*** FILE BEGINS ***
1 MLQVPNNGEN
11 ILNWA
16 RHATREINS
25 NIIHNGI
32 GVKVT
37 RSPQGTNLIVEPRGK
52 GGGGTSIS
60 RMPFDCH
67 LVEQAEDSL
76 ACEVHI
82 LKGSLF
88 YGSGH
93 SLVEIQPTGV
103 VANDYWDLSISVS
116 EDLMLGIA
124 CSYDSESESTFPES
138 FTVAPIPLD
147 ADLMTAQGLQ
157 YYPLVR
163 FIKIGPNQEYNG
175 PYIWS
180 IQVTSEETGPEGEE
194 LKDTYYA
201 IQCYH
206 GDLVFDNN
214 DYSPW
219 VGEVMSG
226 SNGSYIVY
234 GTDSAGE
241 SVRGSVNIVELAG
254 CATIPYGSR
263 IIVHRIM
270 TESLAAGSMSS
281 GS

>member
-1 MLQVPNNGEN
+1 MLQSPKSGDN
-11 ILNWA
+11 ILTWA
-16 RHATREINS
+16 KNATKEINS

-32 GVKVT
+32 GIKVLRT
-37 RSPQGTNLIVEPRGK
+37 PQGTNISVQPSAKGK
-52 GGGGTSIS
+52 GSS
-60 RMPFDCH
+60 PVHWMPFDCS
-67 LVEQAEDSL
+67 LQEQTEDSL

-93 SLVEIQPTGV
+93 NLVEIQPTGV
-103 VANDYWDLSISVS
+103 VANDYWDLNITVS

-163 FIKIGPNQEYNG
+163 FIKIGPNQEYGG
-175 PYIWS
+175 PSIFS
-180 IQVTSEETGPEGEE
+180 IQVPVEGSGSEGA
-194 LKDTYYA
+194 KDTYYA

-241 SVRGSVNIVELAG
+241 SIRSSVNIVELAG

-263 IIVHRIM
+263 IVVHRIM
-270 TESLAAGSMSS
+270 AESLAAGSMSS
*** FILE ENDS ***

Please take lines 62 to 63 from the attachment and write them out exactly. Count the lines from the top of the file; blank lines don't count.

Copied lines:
-194 LKDTYYA
+194 KDTYYA